Last year's controversy about food aid from the us containing genetically modified (gm) materials appears to have left African nations wiser. Fourteen countries from the southern part of the continent have agreed upon a common strategy to manage gm products.
The guidelines were formulated at a meeting of the Southern Africa Development Community (sadc) in Dar-es-Salaam, Tanzania. The sadc member countries would be putting in place a common policy and biosafety regulatory system, apart from bolstering efforts to institute national regulatory systems and build capacity. Among other important decisions, these countries have made plans not only to source food aid from within the region, but also to mill and sterilise before distribution any food aid that contains gm ingredients.
A controversy had erupted in 2002, when several African countries reeling under acute food shortages protested food aid containing gm material. They feared that such products would be detrimental to health. While Zambia had pressed for non- gm maize, other countries such as Swaziland, Zimbabwe and Lesotho had agreed to take in only milled gm grain.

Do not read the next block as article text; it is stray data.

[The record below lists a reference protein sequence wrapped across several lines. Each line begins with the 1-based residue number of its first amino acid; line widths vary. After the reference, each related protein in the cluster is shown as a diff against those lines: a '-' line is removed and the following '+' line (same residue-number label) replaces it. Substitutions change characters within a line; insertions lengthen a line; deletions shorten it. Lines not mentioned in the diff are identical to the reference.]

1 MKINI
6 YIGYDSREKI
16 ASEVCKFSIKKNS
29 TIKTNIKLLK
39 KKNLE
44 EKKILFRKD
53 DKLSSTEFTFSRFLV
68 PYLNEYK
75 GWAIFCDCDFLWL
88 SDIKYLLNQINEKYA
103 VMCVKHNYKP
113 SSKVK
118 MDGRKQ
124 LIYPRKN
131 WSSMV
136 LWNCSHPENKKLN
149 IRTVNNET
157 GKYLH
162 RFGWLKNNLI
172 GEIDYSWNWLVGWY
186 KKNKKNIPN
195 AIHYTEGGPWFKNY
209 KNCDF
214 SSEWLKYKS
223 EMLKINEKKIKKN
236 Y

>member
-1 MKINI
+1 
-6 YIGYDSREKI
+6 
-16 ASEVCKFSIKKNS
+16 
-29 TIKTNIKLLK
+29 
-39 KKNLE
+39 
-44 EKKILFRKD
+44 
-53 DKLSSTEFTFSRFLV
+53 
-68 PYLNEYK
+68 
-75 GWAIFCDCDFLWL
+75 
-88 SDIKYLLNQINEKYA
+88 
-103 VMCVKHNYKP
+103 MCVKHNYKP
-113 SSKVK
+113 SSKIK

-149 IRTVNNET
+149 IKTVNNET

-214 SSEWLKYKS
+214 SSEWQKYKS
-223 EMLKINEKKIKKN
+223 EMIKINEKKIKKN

The recent sadc decisions are based on the recommendations of a team of African scientists sent to Europe and the us on a fact-finding mission to study the effect of gm foods. While concluding that such foods pose no immediate dangers to human and animal health, the team laid stress on the need for evaluating gm technologies in African environments.
We are a voice to you; you have been a support to us. Together we build journalism that is independent, credible and fearless. You can further help us by making a donation. This will mean a lot for our ability to bring you news, perspectives and analysis from the ground so that we can make change together.
Comments are moderated and will be published only after the site moderator’s approval. Please use a genuine email ID and provide your name. Selected comments may also be used in the ‘Letters’ section of the Down To Earth print edition.